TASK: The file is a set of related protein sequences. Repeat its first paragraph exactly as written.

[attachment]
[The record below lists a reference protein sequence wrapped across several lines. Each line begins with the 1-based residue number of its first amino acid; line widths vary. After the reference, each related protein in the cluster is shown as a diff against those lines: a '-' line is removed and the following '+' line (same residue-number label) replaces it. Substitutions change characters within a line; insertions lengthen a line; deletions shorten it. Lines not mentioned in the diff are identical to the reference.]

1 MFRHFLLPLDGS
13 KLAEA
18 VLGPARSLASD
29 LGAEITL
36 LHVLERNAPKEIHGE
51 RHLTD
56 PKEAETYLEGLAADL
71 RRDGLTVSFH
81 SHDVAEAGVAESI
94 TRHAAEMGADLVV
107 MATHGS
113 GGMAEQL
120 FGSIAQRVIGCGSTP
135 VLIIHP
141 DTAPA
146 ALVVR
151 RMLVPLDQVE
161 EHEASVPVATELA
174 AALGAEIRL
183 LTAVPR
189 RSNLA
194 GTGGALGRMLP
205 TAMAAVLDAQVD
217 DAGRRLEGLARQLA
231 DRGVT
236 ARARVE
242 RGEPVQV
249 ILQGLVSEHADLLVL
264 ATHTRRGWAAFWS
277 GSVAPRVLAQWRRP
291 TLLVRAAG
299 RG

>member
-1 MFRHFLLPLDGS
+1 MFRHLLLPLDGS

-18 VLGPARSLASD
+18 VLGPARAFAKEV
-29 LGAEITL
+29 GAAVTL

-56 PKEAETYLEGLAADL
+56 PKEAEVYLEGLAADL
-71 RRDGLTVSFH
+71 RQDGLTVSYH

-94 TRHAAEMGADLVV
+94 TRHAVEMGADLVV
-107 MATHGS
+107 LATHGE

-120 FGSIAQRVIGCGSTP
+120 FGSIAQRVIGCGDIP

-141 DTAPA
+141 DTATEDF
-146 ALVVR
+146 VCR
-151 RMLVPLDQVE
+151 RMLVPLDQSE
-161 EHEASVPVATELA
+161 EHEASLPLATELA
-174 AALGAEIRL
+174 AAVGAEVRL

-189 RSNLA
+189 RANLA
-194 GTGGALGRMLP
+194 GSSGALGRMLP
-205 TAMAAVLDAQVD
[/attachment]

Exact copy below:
[The record below lists a reference protein sequence wrapped across several lines. Each line begins with the 1-based residue number of its first amino acid; line widths vary. After the reference, each related protein in the cluster is shown as a diff against those lines: a '-' line is removed and the following '+' line (same residue-number label) replaces it. Substitutions change characters within a line; insertions lengthen a line; deletions shorten it. Lines not mentioned in the diff are identical to the reference.]